Through this setback, our work continues. We will continue to fight for a more vibrant, just, and welcoming America– and against attacks on our communities.
“NPNA and member groups have worked tirelessly to expand the capacity to bring relief to our families,” said María Rodriguez, Executive Director of the Florida Immigrant Coalition and NPNA Board Member. “Today’s ruling is a setback for millions of American families, but we will continue to fight for our communities to dismantle the detention and deportation machine that comes at such a high moral and financial cost”
“We are outraged that the Supreme Court decided to neglect the safety and unity of millions in our community,” said Angelica Salas,Executive Director of the Coalition for Humane Immigrant Rights of Los Angeles and NPNA Board Member. “We know the law is on our side and now we must move forward and fight for real reform. We’re families, workers, students and we are proud to contribute to this nation.”
The President’s proposed programs were consistent with decades of actions taken by presidents of both parties. Additionally,the Supreme Court explicitly stated in 2012 that the federal government has “broad, undoubted power over the subject of immigration” under the Constitution.
DACA, introduced in 2012, currently provides relief and work authorization to 750,000 undocumented young people. The unfreezing of DAPA and expanded DACA programs could have allowed over five million to access similar relief. 2012 DACA is not affected by today’s decision. All who are eligible should continue to apply for DACA and to renew it if they already have.
CHICAGO – Today the United States Citizenship and Immigration Services (USCIS) released data for the second quarter of Fiscal Year 2016 (January-March 2016). The data shows a 27.7 percent increase in applications received by USCIS relative to the same quarter of FY 2015. This also represents a 34.4 increase in applications over quarter 1 of FY 2016 (October-December 2015). In total, USCIS has received 439,889 citizenship applications in FY 2016. If this rate continues (overall 2016 numbers are 21.7 percent higher than 2015), then we will see 952,8000 new citizens and potential voters this year!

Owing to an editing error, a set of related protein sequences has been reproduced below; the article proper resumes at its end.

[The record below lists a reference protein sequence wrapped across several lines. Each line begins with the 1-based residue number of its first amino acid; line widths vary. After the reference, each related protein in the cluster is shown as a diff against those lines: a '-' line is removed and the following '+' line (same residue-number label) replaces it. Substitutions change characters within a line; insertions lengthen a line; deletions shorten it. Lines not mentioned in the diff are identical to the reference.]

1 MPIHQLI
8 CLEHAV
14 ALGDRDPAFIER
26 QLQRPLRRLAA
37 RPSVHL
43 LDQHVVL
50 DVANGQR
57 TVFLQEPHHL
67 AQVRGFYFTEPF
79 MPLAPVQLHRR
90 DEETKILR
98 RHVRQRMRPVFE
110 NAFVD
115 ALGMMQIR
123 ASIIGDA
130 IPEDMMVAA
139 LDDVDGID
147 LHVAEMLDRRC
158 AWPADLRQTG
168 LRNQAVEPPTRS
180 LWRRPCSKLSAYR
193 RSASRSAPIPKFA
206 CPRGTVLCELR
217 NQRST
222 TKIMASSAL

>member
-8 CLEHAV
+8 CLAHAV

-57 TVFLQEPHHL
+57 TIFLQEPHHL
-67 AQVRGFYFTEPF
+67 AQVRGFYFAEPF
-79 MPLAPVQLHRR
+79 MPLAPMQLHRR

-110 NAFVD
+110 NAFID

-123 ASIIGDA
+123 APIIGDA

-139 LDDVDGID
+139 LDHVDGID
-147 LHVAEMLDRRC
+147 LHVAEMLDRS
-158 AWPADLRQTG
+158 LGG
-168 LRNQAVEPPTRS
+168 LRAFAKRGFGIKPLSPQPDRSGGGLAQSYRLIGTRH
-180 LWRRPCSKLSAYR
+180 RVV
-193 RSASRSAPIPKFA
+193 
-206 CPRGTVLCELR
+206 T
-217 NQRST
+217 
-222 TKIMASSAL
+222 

The naturalization process generally takes five months from start to finish. Applicants undergo a background check and must pass an exam, conducted in English, on U.S. civics and history unless they qualify for a waiver.
NPNA participated, during the same period, in the “Stand Up to Hate” campaign, convened by the National Partnership for New Americans in partnership with SEIU, Latino Victory Foundation, Mi Familia Vota, UNITE HERE, iAmerica and UFCW along with Congressman Luis Gutierrez. The campaign aimed to support eligible green card holders to become citizens in order to vote in November’s election. The campaign held 305 workshops across the country, engaging over 500,000 by educating them on the application process and directly assisting 12,781 to complete the application itself.
“The community is feeling the urgency to become citizens. In Colorado we’ve seen unprecedented turnout at our workshops. People are motivated by the current political climate,” said Julien Ross, Executive Director of the Colorado Immigrant Rights Coalition (CIRC) and NPNA Board Member.
ICYMI, The Daily Show with Trevor Noah recently did a hilarious segmenton the Stand Up to Hate naturalization efforts. They feature Chicago based organizations The Resurrection Project, Southwest Organizing Project, and Erie Neighborhood House.